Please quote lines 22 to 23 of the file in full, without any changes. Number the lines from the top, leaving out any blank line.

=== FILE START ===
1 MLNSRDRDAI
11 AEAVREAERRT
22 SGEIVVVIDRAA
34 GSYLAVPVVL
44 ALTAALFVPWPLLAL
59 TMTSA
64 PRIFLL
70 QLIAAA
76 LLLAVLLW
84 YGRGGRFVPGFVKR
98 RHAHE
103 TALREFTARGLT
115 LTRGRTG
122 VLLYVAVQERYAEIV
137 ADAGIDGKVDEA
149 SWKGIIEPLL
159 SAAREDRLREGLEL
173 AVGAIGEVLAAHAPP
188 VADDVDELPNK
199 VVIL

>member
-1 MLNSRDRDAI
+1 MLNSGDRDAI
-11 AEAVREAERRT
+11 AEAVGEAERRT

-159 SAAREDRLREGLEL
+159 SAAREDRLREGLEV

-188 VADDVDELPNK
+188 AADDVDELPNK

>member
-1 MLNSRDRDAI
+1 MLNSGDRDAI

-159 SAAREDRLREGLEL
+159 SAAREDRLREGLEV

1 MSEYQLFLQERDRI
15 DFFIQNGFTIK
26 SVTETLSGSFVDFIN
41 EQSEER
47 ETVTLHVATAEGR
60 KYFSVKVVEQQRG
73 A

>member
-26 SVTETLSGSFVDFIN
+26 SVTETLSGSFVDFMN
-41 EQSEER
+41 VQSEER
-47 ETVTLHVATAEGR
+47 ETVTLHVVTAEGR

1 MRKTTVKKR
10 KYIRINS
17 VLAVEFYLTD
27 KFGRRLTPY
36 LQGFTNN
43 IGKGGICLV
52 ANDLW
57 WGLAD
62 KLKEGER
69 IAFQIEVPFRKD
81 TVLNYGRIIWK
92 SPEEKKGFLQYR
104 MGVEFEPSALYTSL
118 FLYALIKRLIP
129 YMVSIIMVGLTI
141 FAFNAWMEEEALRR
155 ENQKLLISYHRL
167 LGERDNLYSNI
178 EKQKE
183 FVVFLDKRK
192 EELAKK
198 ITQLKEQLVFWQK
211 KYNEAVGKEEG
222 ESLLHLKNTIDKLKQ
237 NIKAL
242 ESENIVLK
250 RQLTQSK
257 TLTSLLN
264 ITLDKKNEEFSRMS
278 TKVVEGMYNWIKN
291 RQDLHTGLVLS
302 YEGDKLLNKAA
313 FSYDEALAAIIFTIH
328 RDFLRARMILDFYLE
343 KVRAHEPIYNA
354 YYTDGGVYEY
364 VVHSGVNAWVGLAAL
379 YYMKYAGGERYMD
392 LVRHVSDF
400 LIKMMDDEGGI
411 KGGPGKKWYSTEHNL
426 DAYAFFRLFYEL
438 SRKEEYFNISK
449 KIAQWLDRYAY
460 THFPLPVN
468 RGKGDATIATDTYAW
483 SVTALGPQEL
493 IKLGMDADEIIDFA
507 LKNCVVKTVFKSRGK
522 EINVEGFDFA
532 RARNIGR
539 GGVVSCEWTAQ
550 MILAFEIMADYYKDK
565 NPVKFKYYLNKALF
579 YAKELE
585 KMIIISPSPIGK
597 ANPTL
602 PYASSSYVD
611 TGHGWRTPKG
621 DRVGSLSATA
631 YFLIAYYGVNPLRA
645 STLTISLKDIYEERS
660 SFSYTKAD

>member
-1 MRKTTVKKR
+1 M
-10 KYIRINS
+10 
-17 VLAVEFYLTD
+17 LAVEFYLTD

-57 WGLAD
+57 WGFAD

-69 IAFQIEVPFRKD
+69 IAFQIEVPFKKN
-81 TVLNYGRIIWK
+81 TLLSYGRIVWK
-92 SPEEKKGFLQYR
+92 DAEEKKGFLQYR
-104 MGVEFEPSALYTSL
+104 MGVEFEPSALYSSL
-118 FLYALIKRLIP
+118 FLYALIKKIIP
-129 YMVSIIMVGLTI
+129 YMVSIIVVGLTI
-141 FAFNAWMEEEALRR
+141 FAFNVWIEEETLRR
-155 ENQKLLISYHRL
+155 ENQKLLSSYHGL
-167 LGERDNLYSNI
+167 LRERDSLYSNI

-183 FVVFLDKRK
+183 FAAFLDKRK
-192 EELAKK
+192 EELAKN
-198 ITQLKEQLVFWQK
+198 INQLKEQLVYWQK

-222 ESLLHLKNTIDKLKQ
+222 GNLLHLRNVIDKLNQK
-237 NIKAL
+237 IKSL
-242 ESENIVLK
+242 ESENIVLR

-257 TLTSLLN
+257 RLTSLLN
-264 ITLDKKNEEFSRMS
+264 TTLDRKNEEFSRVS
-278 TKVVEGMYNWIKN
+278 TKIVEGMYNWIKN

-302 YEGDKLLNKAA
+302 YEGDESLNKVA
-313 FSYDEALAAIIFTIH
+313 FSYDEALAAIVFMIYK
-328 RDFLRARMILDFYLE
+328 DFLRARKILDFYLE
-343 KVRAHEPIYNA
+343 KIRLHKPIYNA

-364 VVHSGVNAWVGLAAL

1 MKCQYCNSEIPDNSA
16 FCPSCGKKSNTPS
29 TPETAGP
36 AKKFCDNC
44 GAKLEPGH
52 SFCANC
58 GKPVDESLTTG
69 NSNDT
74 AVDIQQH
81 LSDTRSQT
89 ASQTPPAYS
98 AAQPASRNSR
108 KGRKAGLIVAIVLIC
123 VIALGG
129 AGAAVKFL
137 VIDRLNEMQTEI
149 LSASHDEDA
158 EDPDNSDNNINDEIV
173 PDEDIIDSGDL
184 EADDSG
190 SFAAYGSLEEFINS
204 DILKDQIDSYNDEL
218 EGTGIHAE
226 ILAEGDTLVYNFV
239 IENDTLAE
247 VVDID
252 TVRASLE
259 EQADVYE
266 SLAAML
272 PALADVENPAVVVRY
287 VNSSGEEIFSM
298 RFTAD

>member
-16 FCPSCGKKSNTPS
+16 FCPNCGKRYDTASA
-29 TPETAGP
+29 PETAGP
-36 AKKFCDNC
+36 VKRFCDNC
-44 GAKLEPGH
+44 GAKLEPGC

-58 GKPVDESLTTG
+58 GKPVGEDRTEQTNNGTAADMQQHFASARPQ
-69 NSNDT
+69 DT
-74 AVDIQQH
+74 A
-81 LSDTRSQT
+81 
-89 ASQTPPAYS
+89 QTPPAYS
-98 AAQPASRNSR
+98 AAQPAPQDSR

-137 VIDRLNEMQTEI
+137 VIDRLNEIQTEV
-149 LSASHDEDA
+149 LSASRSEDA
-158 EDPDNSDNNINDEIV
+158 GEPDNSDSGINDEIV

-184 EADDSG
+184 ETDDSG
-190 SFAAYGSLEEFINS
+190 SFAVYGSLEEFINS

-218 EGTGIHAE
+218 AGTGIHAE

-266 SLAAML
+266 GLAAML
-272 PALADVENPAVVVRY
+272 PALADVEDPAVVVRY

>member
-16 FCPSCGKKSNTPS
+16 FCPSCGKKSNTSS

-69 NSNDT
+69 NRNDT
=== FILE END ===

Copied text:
-1 MLNSRDRDAI
+1 MLNSGDRDAI